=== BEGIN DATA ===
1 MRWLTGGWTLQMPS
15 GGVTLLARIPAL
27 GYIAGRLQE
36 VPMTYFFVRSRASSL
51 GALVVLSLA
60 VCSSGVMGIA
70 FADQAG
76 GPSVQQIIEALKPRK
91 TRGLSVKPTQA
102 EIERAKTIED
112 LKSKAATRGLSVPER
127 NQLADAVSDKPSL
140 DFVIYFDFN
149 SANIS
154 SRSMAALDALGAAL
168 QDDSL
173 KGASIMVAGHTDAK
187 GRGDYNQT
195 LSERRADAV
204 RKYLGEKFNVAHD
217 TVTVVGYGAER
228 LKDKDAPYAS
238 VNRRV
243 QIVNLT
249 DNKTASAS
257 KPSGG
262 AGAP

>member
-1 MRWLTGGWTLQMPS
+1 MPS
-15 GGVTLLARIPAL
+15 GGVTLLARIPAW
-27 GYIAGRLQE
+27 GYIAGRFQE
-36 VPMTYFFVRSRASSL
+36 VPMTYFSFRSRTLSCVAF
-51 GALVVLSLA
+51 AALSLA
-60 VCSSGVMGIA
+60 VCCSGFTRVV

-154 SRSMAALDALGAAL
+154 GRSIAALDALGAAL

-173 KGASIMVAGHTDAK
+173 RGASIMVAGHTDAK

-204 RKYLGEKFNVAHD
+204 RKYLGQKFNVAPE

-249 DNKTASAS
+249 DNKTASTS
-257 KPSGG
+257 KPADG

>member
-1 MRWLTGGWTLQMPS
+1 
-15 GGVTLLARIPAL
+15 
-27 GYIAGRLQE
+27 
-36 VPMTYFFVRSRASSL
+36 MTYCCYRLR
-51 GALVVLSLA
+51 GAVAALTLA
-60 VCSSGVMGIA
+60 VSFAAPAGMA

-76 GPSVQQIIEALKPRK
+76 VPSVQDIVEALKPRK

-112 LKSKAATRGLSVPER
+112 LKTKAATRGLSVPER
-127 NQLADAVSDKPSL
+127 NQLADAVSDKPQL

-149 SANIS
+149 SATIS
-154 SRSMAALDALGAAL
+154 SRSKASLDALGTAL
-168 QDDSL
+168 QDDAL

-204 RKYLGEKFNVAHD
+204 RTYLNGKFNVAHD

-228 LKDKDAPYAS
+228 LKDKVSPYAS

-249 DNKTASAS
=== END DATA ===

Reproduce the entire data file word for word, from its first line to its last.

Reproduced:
1 MRWLTGGWTLQMPS
15 GGVTLLARIPAL
27 GYIAGRLQE
36 VPMTYFFVRSRASSL
51 GALVVLSLA
60 VCSSGVMGIA
70 FADQAG
76 GPSVQQIIEALKPRK
91 TRGLSVKPTQA
102 EIERAKTIED
112 LKSKAATRGLSVPER
127 NQLADAVSDKPSL
140 DFVIYFDFN
149 SANIS
154 SRSMAALDALGAAL
168 QDDSL
173 KGASIMVAGHTDAK
187 GRGDYNQT
195 LSERRADAV
204 RKYLGEKFNVAHD
217 TVTVVGYGAER
228 LKDKDAPYAS
238 VNRRV
243 QIVNLT
249 DNKTASAS
257 KPSGG
262 AGAP

>member
-1 MRWLTGGWTLQMPS
+1 MPS
-15 GGVTLLARIPAL
+15 GGVTLLARIPAW
-27 GYIAGRLQE
+27 GYIAGRFQE
-36 VPMTYFFVRSRASSL
+36 VPMTYFSFRSRTLSCVAF
-51 GALVVLSLA
+51 AALSLA
-60 VCSSGVMGIA
+60 VCCSGFTRVV

-154 SRSMAALDALGAAL
+154 GRSIAALDALGAAL

-173 KGASIMVAGHTDAK
+173 RGASIMVAGHTDAK

-204 RKYLGEKFNVAHD
+204 RKYLGQKFNVAPE

-249 DNKTASAS
+249 DNKTASTS
-257 KPSGG
+257 KPADG

>member
-1 MRWLTGGWTLQMPS
+1 
-15 GGVTLLARIPAL
+15 
-27 GYIAGRLQE
+27 
-36 VPMTYFFVRSRASSL
+36 MTYCCYRLR
-51 GALVVLSLA
+51 GAVAALTLA
-60 VCSSGVMGIA
+60 VSFAAPAGMA

-76 GPSVQQIIEALKPRK
+76 VPSVQDIVEALKPRK

-112 LKSKAATRGLSVPER
+112 LKTKAATRGLSVPER
-127 NQLADAVSDKPSL
+127 NQLADAVSDKPQL

-149 SANIS
+149 SATIS
-154 SRSMAALDALGAAL
+154 SRSKASLDALGTAL
-168 QDDSL
+168 QDDAL

-204 RKYLGEKFNVAHD
+204 RTYLNGKFNVAHD

-228 LKDKDAPYAS
+228 LKDKVSPYAS

-249 DNKTASAS